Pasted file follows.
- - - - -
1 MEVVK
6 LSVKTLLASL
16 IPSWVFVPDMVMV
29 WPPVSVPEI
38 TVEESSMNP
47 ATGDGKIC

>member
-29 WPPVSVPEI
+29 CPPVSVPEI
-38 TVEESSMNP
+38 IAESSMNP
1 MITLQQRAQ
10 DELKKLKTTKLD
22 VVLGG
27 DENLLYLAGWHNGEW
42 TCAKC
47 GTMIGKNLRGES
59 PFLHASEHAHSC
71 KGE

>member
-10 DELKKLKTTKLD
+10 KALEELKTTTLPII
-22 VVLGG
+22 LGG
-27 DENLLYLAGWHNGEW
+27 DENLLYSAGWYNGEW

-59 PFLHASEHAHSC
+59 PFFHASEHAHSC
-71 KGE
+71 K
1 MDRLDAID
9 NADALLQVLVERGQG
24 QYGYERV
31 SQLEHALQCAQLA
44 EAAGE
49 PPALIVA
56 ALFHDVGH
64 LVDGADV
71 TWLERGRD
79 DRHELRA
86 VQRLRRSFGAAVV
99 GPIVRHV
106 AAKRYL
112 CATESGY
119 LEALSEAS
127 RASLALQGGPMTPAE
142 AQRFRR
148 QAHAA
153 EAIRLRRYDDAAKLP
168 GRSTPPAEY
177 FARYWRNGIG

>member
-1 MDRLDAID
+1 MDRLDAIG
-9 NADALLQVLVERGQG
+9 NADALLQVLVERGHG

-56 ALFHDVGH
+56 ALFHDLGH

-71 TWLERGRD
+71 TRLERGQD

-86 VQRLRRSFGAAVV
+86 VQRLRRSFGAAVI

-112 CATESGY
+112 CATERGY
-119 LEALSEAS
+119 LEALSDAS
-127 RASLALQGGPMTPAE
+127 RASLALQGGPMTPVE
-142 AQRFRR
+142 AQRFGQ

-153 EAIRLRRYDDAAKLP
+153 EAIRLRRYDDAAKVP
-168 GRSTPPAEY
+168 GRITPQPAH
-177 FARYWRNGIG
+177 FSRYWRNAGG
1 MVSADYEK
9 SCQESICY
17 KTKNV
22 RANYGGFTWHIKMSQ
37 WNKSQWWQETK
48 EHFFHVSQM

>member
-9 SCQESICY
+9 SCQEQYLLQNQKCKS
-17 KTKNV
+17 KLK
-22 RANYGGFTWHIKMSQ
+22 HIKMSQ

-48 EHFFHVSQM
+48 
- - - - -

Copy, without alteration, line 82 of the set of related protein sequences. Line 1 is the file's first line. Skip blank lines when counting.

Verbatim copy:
48 EHFFHVSQM